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Blue Bird

About Us

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What We Do

The Ottawa Valley Wild Bird Care Centre receives between 3,500 to 4,500 wild birds a year, including a wide variety of species, many of which are classified as endangered, threatened, or at risk. Each bird is triaged, assessed, and a course of treatment is planned and implemented.

 

Birds arrive as a result of cat or other animal attacks, collisions with windows or vehicles, falls from nests, being orphaned or displaced, and other situations that put their lives at risk. When these situations are encountered, getting sound advice and ensuring a bird receives the proper care can make the difference between life and death. Visit our Bird Emergency page for information about identifying when a bird needs help and Contact Us

Birds are particularly sensitive patients. Being in an unfamiliar environment is scary enough, being injured on top of that is even more frightening. To reduce stress and provide them with the best care possible, birds are provided with medical care, appropriate accommodations and nutritional diets during the different stages of their recovery.

 

We are not open for public visitations, since this would negatively impact the birds' recovery. If you are interested in viewing videos or reading about some of our patients' stories, visit us on Facebook, Instagram and YouTube or sign up for our newsletter (see our links at the bottom of this page). Thank you for understanding that our patients' needs come first.

About Us

The Ottawa Valley Wild Bird Care Centre plays an important role in conservation by providing care to thousands of wild birds each year, of which many are species that are endangered or threatened. A saved bird returned to its ecosystem contributes to its species' survival, and also helps reduce some of the human-caused harm that affects the natural world upon which we all depend.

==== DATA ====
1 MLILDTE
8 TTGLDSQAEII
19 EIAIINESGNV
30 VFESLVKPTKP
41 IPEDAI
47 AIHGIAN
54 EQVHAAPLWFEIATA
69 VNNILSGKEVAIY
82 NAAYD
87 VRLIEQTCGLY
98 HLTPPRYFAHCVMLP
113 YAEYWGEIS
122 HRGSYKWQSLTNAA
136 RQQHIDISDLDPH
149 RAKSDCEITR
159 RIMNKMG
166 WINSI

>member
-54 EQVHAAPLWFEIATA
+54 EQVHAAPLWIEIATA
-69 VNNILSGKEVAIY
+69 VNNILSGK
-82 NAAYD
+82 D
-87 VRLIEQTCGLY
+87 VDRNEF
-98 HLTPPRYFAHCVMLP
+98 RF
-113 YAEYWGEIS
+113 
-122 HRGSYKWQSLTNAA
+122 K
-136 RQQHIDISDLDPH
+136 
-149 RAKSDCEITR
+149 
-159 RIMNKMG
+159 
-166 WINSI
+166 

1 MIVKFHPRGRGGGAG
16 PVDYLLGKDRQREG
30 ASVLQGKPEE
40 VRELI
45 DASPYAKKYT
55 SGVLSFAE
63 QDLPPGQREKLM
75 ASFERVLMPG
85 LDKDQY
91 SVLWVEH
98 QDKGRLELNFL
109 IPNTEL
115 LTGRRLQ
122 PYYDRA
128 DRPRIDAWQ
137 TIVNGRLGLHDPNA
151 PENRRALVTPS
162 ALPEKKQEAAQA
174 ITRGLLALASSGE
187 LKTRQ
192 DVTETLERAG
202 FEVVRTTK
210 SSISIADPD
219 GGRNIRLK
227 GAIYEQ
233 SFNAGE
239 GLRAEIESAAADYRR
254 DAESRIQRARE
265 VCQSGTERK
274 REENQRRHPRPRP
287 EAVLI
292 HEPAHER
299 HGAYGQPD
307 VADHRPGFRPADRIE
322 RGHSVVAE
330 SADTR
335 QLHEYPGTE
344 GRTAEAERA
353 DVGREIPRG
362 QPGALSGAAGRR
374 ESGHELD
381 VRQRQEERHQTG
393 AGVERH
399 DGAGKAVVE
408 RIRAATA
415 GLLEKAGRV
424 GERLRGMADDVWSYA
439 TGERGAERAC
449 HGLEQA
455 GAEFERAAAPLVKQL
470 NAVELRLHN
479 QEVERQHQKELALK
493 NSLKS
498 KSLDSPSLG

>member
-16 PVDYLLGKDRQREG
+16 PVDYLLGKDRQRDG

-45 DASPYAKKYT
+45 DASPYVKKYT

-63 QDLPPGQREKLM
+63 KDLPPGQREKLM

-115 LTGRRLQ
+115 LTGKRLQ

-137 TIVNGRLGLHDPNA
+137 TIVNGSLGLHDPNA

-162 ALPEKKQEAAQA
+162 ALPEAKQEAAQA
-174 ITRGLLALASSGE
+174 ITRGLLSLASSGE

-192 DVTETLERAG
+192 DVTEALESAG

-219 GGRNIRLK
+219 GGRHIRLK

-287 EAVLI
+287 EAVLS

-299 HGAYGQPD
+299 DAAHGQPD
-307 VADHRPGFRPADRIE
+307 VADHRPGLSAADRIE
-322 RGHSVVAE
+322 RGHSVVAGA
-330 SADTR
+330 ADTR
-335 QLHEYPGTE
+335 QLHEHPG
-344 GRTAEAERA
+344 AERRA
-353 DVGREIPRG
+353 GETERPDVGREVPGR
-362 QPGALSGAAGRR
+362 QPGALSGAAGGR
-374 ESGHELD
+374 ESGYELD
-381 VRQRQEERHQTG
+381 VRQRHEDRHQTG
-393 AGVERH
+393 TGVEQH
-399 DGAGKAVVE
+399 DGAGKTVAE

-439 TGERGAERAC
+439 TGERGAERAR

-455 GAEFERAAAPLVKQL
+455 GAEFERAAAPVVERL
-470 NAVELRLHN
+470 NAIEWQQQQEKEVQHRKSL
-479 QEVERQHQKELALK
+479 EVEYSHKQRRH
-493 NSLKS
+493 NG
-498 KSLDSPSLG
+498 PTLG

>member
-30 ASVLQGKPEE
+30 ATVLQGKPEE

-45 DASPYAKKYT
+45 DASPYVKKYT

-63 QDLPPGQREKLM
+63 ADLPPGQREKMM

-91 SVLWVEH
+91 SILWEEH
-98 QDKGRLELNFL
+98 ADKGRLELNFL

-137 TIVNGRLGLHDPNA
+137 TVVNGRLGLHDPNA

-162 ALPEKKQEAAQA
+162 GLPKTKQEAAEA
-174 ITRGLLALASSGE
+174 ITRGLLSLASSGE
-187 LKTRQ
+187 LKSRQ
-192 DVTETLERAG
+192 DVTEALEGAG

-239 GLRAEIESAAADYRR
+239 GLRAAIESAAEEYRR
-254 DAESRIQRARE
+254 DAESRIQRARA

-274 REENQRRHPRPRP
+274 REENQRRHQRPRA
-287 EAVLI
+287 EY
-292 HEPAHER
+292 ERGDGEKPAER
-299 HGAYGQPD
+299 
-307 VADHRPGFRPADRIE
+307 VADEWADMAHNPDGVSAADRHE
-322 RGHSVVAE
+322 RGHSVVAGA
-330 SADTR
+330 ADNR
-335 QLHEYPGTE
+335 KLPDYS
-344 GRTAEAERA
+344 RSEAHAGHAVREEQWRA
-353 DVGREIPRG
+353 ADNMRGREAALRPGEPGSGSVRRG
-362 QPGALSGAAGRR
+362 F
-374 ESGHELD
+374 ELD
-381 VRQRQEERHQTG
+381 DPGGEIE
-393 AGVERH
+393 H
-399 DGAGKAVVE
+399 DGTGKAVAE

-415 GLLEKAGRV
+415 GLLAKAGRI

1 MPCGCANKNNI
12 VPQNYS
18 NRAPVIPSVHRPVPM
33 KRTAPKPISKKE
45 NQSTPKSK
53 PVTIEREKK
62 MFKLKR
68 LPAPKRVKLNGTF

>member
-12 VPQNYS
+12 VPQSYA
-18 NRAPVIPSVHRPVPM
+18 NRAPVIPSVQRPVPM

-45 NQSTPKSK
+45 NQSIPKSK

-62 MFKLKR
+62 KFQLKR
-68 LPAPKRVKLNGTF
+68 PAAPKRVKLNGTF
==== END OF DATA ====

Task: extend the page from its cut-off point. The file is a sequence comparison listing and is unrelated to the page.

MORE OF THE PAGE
The late Kathy Nihei founded The Ottawa Valley Wild Bird Care Centre in 1981, after she successfully rehabilitated, over-wintered and released an injured Ruby-throated Hummingbird named Pip. Recognizing the need for a wild bird rehabilitation centre, a legacy reflecting proudly on our entire community was built. At first using her home as the base of operations, Kathy continued to rehabilitate wild birds in her home until a larger location was needed.​ She continued to work with the birds until she passed away in 2009. A pillar in the community, she is fondly remembered and missed by all.

The Minister of State for the Environment (Ontario) recognized the importance of Kathy's work, stating that the “project will not only make a tangible contribution to the quality of the environment in your community, but also encourage others to do their part.” This helped encourage public support for the Centre, with donations providing most of the Centre's operating budget.

 

Operating under both federal and provincial permits, the Ottawa Valley Wild Bird Care Centre became a registered charity in 1987. In 1991, the Centre was incorporated and moved to the Stoney Swamp Conservation area.